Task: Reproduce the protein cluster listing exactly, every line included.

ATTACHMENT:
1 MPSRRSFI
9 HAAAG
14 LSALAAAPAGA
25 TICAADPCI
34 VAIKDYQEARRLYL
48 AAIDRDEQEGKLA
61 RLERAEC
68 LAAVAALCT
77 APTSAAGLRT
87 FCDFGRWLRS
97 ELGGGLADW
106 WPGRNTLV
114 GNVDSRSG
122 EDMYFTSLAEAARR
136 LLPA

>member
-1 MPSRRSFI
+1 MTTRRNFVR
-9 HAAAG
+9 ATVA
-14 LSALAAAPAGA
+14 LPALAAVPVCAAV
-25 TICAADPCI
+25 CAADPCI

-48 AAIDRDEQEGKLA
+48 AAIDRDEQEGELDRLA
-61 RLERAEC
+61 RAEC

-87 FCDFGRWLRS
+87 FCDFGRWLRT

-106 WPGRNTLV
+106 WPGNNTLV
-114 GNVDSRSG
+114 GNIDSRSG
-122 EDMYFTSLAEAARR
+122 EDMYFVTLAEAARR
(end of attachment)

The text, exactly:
1 MPSRRSFI
9 HAAAG
14 LSALAAAPAGA
25 TICAADPCI
34 VAIKDYQEARRLYL
48 AAIDRDEQEGKLA
61 RLERAEC
68 LAAVAALCT
77 APTSAAGLRT
87 FCDFGRWLRS
97 ELGGGLADW
106 WPGRNTLV
114 GNVDSRSG
122 EDMYFTSLAEAARR
136 LLPA

>member
-1 MPSRRSFI
+1 MTTRRNFVR
-9 HAAAG
+9 ATVA
-14 LSALAAAPAGA
+14 LPALAAVPVCAAV
-25 TICAADPCI
+25 CAADPCI

-48 AAIDRDEQEGKLA
+48 AAIDRDEQEGELDRLA
-61 RLERAEC
+61 RAEC

-87 FCDFGRWLRS
+87 FCDFGRWLRT

-106 WPGRNTLV
+106 WPGNNTLV
-114 GNVDSRSG
+114 GNIDSRSG
-122 EDMYFTSLAEAARR
+122 EDMYFVTLAEAARR